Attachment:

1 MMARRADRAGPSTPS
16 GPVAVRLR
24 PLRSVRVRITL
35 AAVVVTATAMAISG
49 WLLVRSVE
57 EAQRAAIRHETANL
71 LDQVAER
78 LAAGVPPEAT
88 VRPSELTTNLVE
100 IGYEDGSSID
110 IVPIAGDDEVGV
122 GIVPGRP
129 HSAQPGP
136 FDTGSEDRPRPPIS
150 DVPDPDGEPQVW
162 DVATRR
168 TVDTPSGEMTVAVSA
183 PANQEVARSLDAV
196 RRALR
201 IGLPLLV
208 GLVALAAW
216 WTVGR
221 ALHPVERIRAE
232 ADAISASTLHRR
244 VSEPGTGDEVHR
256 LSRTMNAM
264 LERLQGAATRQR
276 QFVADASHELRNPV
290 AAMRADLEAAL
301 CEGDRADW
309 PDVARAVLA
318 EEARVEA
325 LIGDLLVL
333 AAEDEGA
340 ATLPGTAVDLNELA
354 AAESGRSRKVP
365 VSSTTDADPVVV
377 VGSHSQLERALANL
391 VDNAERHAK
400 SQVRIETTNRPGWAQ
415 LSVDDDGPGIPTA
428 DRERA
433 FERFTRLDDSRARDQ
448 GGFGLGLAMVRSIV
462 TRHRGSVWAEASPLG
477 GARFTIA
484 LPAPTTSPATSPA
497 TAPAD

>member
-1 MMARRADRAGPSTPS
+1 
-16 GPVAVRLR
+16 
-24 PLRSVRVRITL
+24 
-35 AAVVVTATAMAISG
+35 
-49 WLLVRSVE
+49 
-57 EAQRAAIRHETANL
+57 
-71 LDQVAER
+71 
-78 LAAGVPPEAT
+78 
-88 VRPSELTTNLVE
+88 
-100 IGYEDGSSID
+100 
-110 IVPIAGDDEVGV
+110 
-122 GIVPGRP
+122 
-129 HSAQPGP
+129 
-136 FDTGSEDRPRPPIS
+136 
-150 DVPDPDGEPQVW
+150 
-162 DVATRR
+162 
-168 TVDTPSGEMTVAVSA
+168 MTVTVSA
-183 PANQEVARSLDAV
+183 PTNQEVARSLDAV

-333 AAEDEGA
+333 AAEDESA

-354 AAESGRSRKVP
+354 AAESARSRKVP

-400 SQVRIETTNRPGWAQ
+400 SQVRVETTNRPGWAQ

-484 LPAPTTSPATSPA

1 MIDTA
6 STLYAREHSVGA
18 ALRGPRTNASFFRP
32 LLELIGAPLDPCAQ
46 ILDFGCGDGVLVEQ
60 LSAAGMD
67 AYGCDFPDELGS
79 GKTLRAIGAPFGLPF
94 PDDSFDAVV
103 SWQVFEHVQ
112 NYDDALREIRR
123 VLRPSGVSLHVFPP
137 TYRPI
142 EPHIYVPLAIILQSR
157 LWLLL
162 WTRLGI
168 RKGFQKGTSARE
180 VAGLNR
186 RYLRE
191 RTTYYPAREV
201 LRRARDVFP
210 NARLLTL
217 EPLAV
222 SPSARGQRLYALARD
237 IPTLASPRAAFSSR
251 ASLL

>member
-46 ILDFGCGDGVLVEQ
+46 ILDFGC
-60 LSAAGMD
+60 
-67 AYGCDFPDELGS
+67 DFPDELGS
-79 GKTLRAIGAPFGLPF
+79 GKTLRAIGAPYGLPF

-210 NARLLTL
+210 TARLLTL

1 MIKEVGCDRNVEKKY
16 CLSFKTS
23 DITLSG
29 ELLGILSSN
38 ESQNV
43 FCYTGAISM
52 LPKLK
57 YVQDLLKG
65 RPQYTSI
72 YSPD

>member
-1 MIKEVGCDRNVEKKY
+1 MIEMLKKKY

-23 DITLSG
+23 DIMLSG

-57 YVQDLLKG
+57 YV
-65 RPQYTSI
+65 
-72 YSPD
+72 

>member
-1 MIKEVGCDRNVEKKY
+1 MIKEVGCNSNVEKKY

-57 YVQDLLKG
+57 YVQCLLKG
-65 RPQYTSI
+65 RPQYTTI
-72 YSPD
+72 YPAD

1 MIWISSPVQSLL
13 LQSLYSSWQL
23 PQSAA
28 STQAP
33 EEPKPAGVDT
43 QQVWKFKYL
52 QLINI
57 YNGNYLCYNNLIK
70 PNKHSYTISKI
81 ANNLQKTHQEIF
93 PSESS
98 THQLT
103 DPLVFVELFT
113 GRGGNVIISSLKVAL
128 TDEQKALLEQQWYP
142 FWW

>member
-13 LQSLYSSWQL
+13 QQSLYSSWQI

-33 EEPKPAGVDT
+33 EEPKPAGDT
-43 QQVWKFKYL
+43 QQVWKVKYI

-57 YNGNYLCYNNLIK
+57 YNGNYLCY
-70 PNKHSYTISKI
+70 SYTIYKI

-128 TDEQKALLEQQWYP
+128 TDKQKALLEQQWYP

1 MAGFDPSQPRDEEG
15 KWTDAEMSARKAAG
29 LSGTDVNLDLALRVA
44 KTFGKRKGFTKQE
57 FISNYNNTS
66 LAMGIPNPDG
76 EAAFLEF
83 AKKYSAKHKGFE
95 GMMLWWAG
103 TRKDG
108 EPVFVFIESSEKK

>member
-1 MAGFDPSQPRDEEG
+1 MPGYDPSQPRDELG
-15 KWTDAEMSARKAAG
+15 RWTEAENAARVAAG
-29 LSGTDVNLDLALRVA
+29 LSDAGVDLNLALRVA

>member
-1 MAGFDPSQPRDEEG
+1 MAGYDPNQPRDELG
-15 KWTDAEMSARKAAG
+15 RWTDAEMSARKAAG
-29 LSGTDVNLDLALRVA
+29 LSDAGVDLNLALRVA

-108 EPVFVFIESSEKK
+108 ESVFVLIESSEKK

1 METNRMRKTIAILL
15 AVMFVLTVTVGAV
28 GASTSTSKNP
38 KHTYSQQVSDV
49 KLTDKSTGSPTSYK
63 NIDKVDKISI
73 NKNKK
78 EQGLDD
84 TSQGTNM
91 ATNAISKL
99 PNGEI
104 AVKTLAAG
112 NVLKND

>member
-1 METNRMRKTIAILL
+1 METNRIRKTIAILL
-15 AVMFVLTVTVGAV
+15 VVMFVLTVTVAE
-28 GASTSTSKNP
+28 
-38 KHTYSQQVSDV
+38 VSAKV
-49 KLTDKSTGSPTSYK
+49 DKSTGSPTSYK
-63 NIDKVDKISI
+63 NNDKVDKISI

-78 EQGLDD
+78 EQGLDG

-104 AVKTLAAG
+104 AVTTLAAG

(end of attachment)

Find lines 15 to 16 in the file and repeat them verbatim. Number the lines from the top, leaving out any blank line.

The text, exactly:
150 DVPDPDGEPQVW
162 DVATRR